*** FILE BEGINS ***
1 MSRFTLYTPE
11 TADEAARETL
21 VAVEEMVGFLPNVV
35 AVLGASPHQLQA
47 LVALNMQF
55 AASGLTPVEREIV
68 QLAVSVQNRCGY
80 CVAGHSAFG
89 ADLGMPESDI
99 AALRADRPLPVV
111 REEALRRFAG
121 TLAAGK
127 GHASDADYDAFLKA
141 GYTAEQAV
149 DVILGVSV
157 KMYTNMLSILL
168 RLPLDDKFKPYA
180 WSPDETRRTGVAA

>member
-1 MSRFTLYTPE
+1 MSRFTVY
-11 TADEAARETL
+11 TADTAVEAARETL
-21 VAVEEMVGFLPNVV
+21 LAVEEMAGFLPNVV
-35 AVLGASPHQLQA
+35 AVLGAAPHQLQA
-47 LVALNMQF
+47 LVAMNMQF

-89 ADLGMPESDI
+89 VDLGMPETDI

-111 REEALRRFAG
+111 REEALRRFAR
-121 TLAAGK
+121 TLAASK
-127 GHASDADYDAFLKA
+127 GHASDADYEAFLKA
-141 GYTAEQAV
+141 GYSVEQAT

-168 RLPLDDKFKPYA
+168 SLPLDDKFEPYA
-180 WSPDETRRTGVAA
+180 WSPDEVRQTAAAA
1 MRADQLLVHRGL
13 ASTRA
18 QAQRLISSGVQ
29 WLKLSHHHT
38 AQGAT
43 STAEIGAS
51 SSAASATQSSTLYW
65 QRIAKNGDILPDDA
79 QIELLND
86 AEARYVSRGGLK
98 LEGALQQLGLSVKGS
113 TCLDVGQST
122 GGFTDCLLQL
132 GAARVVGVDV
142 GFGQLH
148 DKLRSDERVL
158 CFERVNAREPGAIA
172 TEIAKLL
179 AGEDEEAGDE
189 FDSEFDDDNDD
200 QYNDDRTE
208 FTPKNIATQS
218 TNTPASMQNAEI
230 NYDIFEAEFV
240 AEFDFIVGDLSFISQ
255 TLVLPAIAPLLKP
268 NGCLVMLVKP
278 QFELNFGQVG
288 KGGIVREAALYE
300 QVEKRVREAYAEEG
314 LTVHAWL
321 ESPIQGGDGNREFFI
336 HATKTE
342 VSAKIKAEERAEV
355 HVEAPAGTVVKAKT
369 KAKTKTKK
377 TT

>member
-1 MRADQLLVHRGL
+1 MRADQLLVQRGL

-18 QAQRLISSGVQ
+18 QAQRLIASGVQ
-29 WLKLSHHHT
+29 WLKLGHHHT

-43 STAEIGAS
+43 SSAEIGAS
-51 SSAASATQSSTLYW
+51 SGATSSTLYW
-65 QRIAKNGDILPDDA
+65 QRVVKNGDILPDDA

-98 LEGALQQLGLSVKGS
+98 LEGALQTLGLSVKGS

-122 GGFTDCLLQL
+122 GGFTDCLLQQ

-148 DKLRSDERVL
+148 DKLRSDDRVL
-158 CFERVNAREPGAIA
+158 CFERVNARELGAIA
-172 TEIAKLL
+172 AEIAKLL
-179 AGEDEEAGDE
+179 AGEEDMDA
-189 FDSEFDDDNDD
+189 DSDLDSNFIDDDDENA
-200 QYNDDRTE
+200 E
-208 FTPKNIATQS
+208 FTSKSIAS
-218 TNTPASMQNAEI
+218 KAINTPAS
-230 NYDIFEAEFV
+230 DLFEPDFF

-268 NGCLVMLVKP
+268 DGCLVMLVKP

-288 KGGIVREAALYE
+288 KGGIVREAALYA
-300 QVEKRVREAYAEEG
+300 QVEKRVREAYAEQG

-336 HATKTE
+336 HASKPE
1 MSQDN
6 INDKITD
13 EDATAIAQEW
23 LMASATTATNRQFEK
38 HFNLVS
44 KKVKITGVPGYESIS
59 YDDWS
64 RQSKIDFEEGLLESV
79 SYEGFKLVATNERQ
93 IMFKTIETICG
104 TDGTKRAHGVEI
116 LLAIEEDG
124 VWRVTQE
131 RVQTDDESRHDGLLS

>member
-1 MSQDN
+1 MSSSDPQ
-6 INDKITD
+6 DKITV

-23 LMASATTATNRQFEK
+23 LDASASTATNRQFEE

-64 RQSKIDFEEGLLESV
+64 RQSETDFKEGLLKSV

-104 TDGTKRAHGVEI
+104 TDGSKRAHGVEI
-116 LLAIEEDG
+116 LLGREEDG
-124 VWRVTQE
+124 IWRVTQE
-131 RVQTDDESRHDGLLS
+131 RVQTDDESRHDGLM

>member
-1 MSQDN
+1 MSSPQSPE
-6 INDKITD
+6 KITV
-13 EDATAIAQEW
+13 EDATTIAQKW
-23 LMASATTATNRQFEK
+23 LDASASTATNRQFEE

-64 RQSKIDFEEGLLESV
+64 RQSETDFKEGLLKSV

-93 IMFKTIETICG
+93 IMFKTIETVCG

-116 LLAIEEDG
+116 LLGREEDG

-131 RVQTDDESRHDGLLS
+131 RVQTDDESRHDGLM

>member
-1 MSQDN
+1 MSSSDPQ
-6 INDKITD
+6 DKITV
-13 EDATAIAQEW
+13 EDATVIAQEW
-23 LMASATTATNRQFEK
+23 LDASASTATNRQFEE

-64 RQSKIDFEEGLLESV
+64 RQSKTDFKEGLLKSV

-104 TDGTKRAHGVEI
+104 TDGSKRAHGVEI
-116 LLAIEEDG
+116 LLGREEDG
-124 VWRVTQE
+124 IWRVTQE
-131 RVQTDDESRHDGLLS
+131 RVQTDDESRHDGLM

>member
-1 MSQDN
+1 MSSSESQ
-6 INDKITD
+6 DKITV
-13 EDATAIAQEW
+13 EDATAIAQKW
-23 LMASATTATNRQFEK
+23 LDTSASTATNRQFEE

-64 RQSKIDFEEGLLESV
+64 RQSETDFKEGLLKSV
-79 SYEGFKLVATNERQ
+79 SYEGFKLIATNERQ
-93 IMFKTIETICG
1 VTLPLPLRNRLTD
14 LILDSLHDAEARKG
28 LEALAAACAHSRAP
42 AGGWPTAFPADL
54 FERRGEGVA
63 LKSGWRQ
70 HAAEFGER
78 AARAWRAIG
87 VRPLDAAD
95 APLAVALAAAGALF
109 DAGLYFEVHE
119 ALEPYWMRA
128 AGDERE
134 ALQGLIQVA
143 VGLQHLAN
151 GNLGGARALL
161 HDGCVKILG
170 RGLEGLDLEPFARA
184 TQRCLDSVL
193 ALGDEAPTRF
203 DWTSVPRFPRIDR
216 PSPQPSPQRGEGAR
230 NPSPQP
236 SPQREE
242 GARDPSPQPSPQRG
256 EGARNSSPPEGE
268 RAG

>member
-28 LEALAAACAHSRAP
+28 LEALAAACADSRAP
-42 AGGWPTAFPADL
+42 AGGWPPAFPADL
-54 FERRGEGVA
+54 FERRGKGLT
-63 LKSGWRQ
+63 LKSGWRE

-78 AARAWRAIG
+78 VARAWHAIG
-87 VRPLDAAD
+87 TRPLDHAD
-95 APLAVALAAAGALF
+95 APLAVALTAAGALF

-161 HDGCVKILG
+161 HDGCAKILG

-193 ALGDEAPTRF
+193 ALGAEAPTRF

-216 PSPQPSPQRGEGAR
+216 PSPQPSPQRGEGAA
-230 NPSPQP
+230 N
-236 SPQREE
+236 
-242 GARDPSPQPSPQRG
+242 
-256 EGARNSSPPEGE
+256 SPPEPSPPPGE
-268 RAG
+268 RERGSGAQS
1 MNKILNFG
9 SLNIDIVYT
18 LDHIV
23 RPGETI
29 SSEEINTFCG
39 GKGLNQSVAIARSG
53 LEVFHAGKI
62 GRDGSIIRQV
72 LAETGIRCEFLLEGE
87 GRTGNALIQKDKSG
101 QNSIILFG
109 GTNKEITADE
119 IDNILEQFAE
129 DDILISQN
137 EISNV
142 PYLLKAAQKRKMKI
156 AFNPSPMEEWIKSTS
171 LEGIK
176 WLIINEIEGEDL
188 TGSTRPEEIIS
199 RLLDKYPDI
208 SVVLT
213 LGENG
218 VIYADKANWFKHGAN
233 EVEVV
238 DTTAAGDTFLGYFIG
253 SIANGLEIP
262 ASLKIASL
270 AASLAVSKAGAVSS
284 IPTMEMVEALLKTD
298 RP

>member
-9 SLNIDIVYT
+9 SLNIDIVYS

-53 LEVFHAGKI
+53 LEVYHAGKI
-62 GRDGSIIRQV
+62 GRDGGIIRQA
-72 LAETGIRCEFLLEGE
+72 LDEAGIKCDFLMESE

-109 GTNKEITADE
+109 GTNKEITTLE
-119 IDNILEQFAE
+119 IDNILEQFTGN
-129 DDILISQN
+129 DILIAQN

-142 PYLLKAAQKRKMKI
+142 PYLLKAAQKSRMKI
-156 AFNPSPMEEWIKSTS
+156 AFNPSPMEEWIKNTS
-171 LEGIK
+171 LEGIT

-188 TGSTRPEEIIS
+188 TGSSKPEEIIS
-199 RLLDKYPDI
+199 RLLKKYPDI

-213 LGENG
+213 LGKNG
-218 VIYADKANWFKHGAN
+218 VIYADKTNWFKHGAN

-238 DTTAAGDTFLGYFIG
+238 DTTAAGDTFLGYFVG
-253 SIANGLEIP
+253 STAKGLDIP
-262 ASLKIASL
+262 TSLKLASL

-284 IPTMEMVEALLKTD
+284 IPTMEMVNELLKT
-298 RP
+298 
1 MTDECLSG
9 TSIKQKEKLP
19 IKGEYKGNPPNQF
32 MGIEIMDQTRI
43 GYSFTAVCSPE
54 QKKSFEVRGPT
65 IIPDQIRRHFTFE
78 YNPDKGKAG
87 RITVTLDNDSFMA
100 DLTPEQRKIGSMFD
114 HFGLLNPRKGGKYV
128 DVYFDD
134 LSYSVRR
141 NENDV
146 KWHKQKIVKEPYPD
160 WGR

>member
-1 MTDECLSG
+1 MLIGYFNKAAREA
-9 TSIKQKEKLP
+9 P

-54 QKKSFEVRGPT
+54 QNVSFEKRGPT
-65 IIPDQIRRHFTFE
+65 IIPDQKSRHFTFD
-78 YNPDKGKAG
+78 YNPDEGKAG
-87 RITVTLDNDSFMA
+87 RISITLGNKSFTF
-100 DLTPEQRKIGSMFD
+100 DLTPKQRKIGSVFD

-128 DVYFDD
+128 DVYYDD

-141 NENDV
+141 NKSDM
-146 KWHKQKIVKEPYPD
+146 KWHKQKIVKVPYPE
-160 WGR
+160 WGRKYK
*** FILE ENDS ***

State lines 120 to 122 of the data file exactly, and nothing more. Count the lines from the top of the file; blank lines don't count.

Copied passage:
-300 QVEKRVREAYAEEG
+300 QVEKRVREAYAEQG

-336 HATKTE